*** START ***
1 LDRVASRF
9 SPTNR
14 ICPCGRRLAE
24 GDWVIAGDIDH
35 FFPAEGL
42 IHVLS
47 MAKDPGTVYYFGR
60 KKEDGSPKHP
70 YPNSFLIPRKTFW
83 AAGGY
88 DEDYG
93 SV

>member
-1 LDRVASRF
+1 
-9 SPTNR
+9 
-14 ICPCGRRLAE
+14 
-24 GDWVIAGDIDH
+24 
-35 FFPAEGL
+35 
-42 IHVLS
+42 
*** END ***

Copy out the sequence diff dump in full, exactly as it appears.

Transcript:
1 LDRVASRF
9 SPTNR
14 ICPCGRRLAE
24 GDWVIAGDIDH
35 FFPAEGL
42 IHVLS
47 MAKDPGTVYYFGR
60 KKEDGSPKHP
70 YPNSFLIPRKTFW
83 AAGGY
88 DEDYG
93 SV

>member
-1 LDRVASRF
+1 
-9 SPTNR
+9 
-14 ICPCGRRLAE
+14 
-24 GDWVIAGDIDH
+24 
-35 FFPAEGL
+35 
-42 IHVLS
+42 